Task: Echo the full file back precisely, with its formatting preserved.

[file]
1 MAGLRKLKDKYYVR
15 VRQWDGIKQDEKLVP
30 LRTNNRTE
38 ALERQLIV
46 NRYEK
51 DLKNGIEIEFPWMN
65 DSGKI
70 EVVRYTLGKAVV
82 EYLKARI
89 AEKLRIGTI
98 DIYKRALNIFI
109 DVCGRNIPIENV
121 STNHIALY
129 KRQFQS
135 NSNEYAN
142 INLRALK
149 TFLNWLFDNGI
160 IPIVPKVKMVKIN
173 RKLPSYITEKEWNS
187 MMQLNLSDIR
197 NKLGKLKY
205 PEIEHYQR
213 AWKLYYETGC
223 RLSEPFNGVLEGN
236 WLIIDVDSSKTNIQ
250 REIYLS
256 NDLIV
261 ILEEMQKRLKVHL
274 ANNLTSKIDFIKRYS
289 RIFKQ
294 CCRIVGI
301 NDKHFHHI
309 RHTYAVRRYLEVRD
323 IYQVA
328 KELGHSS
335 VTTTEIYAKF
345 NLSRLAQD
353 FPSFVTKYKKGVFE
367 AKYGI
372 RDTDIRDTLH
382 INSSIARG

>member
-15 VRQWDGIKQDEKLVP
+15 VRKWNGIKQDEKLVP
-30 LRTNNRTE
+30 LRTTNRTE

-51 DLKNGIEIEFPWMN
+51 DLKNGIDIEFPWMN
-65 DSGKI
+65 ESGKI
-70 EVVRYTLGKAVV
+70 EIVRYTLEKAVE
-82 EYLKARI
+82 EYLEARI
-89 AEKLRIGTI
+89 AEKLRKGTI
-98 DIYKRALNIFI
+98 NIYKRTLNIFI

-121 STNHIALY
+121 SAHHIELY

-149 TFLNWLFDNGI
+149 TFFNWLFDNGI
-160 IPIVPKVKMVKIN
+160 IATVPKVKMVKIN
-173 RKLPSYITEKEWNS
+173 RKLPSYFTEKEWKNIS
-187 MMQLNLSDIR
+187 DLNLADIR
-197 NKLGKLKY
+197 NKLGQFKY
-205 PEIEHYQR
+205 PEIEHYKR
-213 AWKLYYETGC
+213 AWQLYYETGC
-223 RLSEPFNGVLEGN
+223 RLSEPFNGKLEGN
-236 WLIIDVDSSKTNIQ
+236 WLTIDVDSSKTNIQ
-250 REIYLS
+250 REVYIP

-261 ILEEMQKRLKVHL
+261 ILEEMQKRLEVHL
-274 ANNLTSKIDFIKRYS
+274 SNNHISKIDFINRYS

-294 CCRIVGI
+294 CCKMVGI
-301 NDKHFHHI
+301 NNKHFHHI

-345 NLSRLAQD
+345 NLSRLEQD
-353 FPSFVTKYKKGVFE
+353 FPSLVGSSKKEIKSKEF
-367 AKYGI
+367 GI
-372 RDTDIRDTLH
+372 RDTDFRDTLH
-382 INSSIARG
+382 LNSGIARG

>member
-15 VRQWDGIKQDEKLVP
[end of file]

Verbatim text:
1 MAGLRKLKDKYYVR
15 VRQWDGIKQDEKLVP
30 LRTNNRTE
38 ALERQLIV
46 NRYEK
51 DLKNGIEIEFPWMN
65 DSGKI
70 EVVRYTLGKAVV
82 EYLKARI
89 AEKLRIGTI
98 DIYKRALNIFI
109 DVCGRNIPIENV
121 STNHIALY
129 KRQFQS
135 NSNEYAN
142 INLRALK
149 TFLNWLFDNGI
160 IPIVPKVKMVKIN
173 RKLPSYITEKEWNS
187 MMQLNLSDIR
197 NKLGKLKY
205 PEIEHYQR
213 AWKLYYETGC
223 RLSEPFNGVLEGN
236 WLIIDVDSSKTNIQ
250 REIYLS
256 NDLIV
261 ILEEMQKRLKVHL
274 ANNLTSKIDFIKRYS
289 RIFKQ
294 CCRIVGI
301 NDKHFHHI
309 RHTYAVRRYLEVRD
323 IYQVA
328 KELGHSS
335 VTTTEIYAKF
345 NLSRLAQD
353 FPSFVTKYKKGVFE
367 AKYGI
372 RDTDIRDTLH
382 INSSIARG

>member
-15 VRQWDGIKQDEKLVP
+15 VRKWNGIKQDEKLVP
-30 LRTNNRTE
+30 LRTTNRTE

-51 DLKNGIEIEFPWMN
+51 DLKNGIDIEFPWMN
-65 DSGKI
+65 ESGKI
-70 EVVRYTLGKAVV
+70 EIVRYTLEKAVE
-82 EYLKARI
+82 EYLEARI
-89 AEKLRIGTI
+89 AEKLRKGTI
-98 DIYKRALNIFI
+98 NIYKRTLNIFI

-121 STNHIALY
+121 SAHHIELY

-149 TFLNWLFDNGI
+149 TFFNWLFDNGI
-160 IPIVPKVKMVKIN
+160 IATVPKVKMVKIN
-173 RKLPSYITEKEWNS
+173 RKLPSYFTEKEWKNIS
-187 MMQLNLSDIR
+187 DLNLADIR
-197 NKLGKLKY
+197 NKLGQFKY
-205 PEIEHYQR
+205 PEIEHYKR
-213 AWKLYYETGC
+213 AWQLYYETGC
-223 RLSEPFNGVLEGN
+223 RLSEPFNGKLEGN
-236 WLIIDVDSSKTNIQ
+236 WLTIDVDSSKTNIQ
-250 REIYLS
+250 REVYIP

-261 ILEEMQKRLKVHL
+261 ILEEMQKRLEVHL
-274 ANNLTSKIDFIKRYS
+274 SNNHISKIDFINRYS

-294 CCRIVGI
+294 CCKMVGI
-301 NDKHFHHI
+301 NNKHFHHI

-345 NLSRLAQD
+345 NLSRLEQD
-353 FPSFVTKYKKGVFE
+353 FPSLVGSSKKEIKSKEF
-367 AKYGI
+367 GI
-372 RDTDIRDTLH
+372 RDTDFRDTLH
-382 INSSIARG
+382 LNSGIARG

>member
-15 VRQWDGIKQDEKLVP